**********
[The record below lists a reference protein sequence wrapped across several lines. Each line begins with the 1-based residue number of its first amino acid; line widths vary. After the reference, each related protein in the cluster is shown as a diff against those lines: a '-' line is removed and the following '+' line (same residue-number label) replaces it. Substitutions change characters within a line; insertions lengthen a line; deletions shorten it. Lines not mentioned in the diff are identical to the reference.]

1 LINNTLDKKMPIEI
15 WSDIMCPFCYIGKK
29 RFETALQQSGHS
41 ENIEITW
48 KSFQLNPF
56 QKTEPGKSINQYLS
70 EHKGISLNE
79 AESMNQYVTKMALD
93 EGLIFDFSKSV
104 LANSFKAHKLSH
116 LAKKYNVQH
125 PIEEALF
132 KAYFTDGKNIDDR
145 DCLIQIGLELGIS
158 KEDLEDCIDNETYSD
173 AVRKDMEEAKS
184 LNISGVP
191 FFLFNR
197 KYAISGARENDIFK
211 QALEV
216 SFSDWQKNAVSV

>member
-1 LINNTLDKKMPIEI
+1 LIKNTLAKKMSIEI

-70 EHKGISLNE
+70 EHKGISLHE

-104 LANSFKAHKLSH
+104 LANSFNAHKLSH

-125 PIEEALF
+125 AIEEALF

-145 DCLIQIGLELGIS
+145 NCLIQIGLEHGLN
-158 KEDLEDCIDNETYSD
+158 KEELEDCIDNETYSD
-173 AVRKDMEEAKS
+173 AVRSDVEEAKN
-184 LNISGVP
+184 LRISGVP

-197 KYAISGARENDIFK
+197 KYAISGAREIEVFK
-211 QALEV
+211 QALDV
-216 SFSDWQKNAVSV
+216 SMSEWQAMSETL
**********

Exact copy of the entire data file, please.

[The record below lists a reference protein sequence wrapped across several lines. Each line begins with the 1-based residue number of its first amino acid; line widths vary. After the reference, each related protein in the cluster is shown as a diff against those lines: a '-' line is removed and the following '+' line (same residue-number label) replaces it. Substitutions change characters within a line; insertions lengthen a line; deletions shorten it. Lines not mentioned in the diff are identical to the reference.]

1 LINNTLDKKMPIEI
15 WSDIMCPFCYIGKK
29 RFETALQQSGHS
41 ENIEITW
48 KSFQLNPF
56 QKTEPGKSINQYLS
70 EHKGISLNE
79 AESMNQYVTKMALD
93 EGLIFDFSKSV
104 LANSFKAHKLSH
116 LAKKYNVQH
125 PIEEALF
132 KAYFTDGKNIDDR
145 DCLIQIGLELGIS
158 KEDLEDCIDNETYSD
173 AVRKDMEEAKS
184 LNISGVP
191 FFLFNR
197 KYAISGARENDIFK
211 QALEV
216 SFSDWQKNAVSV

>member
-1 LINNTLDKKMPIEI
+1 LIKNTLAKKMSIEI

-70 EHKGISLNE
+70 EHKGISLHE

-104 LANSFKAHKLSH
+104 LANSFNAHKLSH

-125 PIEEALF
+125 AIEEALF

-145 DCLIQIGLELGIS
+145 NCLIQIGLEHGLN
-158 KEDLEDCIDNETYSD
+158 KEELEDCIDNETYSD
-173 AVRKDMEEAKS
+173 AVRSDVEEAKN
-184 LNISGVP
+184 LRISGVP

-197 KYAISGARENDIFK
+197 KYAISGAREIEVFK
-211 QALEV
+211 QALDV
-216 SFSDWQKNAVSV
+216 SMSEWQAMSETL